An IAF UAVIsrael news photo: Flash 90

"Hizbullah denies sending any unmanned drone towards occupied Palestine," the movement's television channel, Al-Manar, said Thursday.

Prime Minister Binyamin Netanyahu was in a helicopter flight on the way to a tour of northern Israel, when the IAF spotted what is believed to have been a Hizbullah UAV in the skies of Haifa Thursday.

The prime minister's staff, in consultation with security elements, decided to take no chances and instructed the helicopter pilot to land for a short time, until the successful interception of the UAV.

The unmanned aerial vehicle (UAV) penetrated Israeli air space from Lebanon Thursday, and was shot down.

At around 2:00 p.m. Israel time (11:00 GMT), IAF aircraft belonging to the aerial defense array identified an aircraft making its way from Lebanon into Israeli airspace.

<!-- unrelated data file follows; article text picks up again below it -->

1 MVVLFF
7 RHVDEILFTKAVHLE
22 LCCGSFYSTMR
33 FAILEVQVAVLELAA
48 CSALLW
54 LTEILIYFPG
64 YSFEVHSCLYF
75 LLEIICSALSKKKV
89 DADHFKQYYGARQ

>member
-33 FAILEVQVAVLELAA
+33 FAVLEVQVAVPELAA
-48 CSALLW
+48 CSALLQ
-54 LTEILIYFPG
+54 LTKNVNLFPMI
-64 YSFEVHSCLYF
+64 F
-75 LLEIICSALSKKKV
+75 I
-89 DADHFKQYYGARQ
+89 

Fighter jets and combat helicopters were scrambled. The UAV was still over the Mediterranean sea when the IAF Commander gave instructions to shoot it down. 

An air-to-air missile from an F-16 hit the UAV and demolished it. According to an official statement, it was shot down 5 nautical miles away from Haifa's coast.

The IAF is now attempting to determine who sent the UAV.

"I view with utmost gravity this attempt to violate our border," Prime Minister Binyamin Netanyahu said following the incident. "We will continue to do everything necessary to safeguard the security of Israel's citizens."

Military censorship allowed publication of the news after a gag order was in place for about two hours.

Hizbullah sent a UAV into Israeli territory in October. The IAF shot it down when it was well within Israeli territory, over Judea. The embedded video was released by the IAF after that event.

In Thursday's incident, the IAF shot down the UAV before it entered the airspace over Israeli land. The latest UAV was most likely also sent by Hizbullah.

Senior IAF officers voiced concern after that incident, and said that up to 50 kilograms of explosives could be loaded onto a UAV which would serve as a precise rocket.